4.    How much do they charge?

Estate agent fees differ from agent to agent. Fees range from around 1-2% of the final property sale. Please be aware that no upfront cost should be paid to the agent. Estate agents do not receive any commission should the sale fall through. It is advisable not to simply opt for the agent with the lowest fee, as you should consider what the service they provide for that cost. Agents on multi-agency terms will normally charge slightly more, as they run a greater risk of missing out on the sale, despite working on your property.


5.    How quickly can they sell my house?
The speed of the sale depends on your pricing strategy, and the demand from buyers. If there are lots of buyers looking at your type of property then sales will usually go quicker, as increased competition should lead to higher bids and more proactive buyers. If the housing market is slower, with fewer buyers, then timescales may be longer and marketing and pricing structures may have to be reviewed.


6.    What happens if I don’t find a buyer?
In the vast majority of cases it is the valuation placed on the house that deters buyers. Adjusting the valuation of the house or offering some form of discount is the preferred route to generate more interest. It is worth looking at the way your house is presented, as decoration and deterioration may put off potential buyers. Ensure that your property is in the best condition possible to entice buyers into placing a bid.

The valuation appointment
1.    Will I have to decide there and then?
You will not have to decide anything at this stage. The agent will provide their valuation report, let you know their findings and give you some time to consider your options. They will more than likely contact you within a day or two to see if you are proceeding with them.


2.    What do I need to do to prepare for a valuation?
There is nothing you have to do ahead of the valuation appointment though there are lots of things you can do. Most people tend to clean the house and make it presentable whereas other may re-decorate. For full advice please read our advice page preparing for the valuation.


3.    What will the agent ask me?
The agent will be interested to know how long you have had the house for, and what price you purchased it for. They will also ask about any renovations you have undertaken and any potential problems you are aware of. It is best to be honest with the agent, as any problem found later on in the process may cause unnecessary delay or worse, a transaction falling through.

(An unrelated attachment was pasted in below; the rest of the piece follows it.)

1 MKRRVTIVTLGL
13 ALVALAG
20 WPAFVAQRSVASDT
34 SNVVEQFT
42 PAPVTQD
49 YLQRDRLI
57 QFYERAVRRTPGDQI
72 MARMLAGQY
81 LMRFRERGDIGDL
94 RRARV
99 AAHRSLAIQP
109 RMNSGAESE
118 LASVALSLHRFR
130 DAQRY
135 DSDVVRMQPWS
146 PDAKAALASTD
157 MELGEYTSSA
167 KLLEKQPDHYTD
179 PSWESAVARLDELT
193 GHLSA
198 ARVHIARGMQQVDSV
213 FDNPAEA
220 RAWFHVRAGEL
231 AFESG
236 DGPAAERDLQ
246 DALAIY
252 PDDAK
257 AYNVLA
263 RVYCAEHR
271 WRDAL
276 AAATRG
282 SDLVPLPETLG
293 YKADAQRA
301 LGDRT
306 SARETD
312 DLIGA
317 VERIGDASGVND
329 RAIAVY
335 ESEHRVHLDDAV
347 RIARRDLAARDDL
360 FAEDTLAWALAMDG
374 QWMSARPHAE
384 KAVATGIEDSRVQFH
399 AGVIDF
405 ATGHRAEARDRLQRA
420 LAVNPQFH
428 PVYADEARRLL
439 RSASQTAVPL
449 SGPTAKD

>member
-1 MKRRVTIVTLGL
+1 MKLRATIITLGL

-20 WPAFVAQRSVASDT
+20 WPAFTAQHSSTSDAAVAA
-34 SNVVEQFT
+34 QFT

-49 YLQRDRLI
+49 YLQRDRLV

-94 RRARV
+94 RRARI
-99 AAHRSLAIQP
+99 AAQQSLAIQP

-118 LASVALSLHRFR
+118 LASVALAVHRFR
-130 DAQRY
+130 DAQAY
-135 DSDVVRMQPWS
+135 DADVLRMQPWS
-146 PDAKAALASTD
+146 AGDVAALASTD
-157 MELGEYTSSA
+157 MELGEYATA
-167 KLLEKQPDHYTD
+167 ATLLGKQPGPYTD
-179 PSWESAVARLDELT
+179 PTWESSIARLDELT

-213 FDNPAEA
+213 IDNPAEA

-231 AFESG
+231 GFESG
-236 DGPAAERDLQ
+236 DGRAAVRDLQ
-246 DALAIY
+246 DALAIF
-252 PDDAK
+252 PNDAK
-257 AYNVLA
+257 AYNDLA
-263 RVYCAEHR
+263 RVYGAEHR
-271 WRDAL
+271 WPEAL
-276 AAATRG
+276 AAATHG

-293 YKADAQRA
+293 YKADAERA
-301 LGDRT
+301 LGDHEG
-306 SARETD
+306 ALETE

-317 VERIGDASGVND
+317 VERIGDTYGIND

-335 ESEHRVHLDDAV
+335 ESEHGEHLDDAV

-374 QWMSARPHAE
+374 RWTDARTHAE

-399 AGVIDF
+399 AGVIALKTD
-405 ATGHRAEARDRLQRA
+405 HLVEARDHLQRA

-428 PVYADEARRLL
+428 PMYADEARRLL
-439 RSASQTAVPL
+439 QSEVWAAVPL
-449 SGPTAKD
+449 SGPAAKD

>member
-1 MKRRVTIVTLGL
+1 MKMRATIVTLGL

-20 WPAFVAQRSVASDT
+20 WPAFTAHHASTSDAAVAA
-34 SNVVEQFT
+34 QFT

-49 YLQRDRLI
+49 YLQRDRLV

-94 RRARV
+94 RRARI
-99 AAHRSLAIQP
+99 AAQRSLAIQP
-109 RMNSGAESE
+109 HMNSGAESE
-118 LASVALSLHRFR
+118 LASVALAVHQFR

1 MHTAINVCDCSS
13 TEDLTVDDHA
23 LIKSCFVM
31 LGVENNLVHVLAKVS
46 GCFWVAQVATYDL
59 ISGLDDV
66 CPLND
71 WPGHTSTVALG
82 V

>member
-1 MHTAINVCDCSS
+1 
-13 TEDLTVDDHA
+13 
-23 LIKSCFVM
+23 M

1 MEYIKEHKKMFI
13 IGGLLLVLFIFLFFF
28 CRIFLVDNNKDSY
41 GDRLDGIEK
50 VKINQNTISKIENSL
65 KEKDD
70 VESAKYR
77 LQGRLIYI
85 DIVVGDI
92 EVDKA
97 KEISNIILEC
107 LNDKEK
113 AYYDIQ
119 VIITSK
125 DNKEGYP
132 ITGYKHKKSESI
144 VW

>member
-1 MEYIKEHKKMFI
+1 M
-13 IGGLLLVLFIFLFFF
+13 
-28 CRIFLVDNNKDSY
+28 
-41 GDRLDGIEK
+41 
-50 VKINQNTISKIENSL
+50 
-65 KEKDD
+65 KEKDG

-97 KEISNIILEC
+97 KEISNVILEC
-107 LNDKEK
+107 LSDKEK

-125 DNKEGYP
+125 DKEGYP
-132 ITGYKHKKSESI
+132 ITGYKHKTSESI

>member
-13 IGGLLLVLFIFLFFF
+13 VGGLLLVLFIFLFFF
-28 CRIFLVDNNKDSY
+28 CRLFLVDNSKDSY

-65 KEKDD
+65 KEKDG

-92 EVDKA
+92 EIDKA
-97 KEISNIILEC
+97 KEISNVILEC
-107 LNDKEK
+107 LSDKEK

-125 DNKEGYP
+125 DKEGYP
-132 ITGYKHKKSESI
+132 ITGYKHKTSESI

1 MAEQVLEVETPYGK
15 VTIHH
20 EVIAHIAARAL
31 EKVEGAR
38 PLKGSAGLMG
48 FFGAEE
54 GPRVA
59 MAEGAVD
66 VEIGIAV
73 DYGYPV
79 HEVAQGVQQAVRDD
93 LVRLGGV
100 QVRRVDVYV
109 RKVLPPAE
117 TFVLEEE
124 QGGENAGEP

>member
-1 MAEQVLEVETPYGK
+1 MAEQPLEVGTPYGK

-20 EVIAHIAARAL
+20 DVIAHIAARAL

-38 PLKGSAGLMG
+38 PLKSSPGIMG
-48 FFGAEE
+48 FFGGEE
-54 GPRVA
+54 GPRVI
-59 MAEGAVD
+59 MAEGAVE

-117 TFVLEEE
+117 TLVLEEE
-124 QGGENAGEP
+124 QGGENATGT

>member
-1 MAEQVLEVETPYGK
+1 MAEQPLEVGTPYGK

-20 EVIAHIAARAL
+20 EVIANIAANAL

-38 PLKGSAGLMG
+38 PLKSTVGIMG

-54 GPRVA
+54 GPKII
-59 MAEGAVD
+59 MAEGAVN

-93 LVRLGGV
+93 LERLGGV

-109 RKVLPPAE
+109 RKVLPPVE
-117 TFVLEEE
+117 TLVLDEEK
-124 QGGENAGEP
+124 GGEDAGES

4.    Do I need to have any documents ready?
No, the agent will be more interested in the look and feel of the house than any documents. The only document that is particularly relevant is the deeds to the house, which the agent may wish to look at and you would need to locate ahead of the sale.


5.    How long will it take?
It depends on the size of your house. The valuation appointment generally takes around an hour. During this time the agent will take a look at the property, take every factor into consideration and provide you with a valuation.

After the valuation
1.    My house is worth less than I thought
The UK housing market is continually changing, with property prices fluctuating often as a result. Unfortunately this may sometimes result in houses being worth less than originally thought. Please be aware that the estate agent is experienced in valuations, and their quote is based on their knowledge and expertise. There are a number of things that can be done to improve the value of the house, including adding an extra bedroom, bathroom or conservatory to the property.


2.    There is no equity in my house
This is a problem that many people face. The lack of equity in a property may force you to reconsider your move. Think about what cash deposit you may have if you can use this towards your next property. With no equity it is difficult to get a mortgage lender to provide the finance for your move.


3.    What is a good agency fee to pay?
Estate agent’s fees vary, depending on the agreement you have in place and the type of property. They tend to range from 1 - 2.5% of your property’s sale price. You may be able to negotiate the fee but it is worth considering what the agent is offering to do for this fee, and select based on this rather than the cost to you.